Book Progress

It’s been a minute since I last posted (November 25, 2022). Happy New Year! Some of you have been kind enough to check in, see how I am and how my book writing is going. Thank you.

The boys and I are doing well. Finn turned 15, Conall reached eight, and I ignored my 66th birthday in December. We enjoyed a huge dump of snow in mid-December, but by early January it all melted off the fields. Winter, wherefore art thou? January has brought a little new snow, bu unfortunately it was followed by rain, then freezing temperatures. Right now, roads are ice rinks. Thankfully the boys and I have the fields and woods across the road to play in, regardless of weather.

I’m happy to report I’m making good progress on the book.

I’ve got nearly ten years of bits and pieces of “wolf book” writing scattered across my computer hard drive. My Research and Notes document – where I copy, paste, and link relevant articles, quotes, and whatever else catches my eye – dates back to 2014 and is now 99 pages and 33,223 words long, always growing. So much information to wade through and sort, but some real treasures! I spent much of December organizing and labeling. I also played with book structure, writing a big W on a large sheet of paper, then adding sticky notes of various colors where chapters/ideas might fit along the W (the points on the W = triggering event; first turning point; a reversal/second triggering point; second turning point, resolution. It’s a helpful visual, and stickies are easy to rearrange.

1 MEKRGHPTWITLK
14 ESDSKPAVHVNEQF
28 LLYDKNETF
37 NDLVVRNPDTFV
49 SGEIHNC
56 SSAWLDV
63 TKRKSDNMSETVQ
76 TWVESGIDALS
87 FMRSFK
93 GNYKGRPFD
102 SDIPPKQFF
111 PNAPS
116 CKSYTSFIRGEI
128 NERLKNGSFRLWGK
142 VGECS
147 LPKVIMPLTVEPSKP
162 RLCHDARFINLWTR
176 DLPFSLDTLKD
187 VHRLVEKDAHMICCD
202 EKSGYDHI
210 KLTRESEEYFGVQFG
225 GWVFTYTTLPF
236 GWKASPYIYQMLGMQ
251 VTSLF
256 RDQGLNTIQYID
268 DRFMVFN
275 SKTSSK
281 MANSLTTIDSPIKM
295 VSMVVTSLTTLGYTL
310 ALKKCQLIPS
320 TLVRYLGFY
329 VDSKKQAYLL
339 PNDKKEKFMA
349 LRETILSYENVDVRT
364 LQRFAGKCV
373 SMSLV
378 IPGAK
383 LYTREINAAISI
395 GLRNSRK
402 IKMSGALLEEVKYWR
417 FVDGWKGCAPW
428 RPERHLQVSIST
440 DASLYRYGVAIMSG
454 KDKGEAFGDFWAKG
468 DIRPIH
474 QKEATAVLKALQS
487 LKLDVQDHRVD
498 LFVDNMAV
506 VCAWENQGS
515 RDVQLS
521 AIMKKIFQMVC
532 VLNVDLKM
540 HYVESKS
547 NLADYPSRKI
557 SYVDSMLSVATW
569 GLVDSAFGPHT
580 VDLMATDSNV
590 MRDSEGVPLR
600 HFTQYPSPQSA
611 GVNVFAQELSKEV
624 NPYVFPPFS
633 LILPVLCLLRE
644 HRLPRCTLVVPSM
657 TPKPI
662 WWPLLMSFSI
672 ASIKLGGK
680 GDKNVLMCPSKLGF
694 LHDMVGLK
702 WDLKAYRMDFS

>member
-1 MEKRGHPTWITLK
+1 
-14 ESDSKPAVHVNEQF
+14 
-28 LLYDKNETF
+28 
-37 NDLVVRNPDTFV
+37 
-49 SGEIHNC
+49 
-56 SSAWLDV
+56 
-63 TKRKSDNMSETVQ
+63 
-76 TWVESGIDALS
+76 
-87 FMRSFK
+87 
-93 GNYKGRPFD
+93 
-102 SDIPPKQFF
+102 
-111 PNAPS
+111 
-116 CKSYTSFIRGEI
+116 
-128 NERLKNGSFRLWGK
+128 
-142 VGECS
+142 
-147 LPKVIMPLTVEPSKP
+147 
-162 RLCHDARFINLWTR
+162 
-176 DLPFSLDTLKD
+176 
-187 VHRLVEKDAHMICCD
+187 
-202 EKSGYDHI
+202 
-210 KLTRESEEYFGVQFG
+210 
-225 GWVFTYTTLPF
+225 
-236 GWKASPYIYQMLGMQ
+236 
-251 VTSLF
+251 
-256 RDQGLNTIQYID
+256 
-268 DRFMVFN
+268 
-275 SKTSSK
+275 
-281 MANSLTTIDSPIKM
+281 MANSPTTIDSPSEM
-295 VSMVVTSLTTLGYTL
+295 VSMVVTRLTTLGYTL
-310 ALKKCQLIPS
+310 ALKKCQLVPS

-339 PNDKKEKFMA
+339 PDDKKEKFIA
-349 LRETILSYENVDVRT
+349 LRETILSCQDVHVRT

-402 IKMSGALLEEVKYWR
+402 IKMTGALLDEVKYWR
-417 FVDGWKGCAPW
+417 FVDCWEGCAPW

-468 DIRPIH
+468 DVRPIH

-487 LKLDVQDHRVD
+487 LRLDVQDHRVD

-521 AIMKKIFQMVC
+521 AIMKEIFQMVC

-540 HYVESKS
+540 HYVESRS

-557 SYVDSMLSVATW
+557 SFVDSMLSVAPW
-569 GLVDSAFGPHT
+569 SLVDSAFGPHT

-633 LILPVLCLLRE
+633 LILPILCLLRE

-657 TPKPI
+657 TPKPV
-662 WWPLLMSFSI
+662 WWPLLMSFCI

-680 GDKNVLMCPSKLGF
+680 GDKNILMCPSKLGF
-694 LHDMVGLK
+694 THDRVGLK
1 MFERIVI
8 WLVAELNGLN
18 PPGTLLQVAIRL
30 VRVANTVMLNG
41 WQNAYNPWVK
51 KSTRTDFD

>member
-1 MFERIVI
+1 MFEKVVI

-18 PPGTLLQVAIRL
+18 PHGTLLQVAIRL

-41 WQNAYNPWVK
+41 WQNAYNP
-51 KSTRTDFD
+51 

January has been productive in terms of writing. I still go in circles in my mind about structure at times, but I’m willing to let that get sorted later. My primary goal now is to create a coherent manuscript I can give to my developmental editor by March 1st. She’ll pick apart, rearrange, and make suggestions before handing it back to me for major revisions.

This afternoon I had a sign things are going well.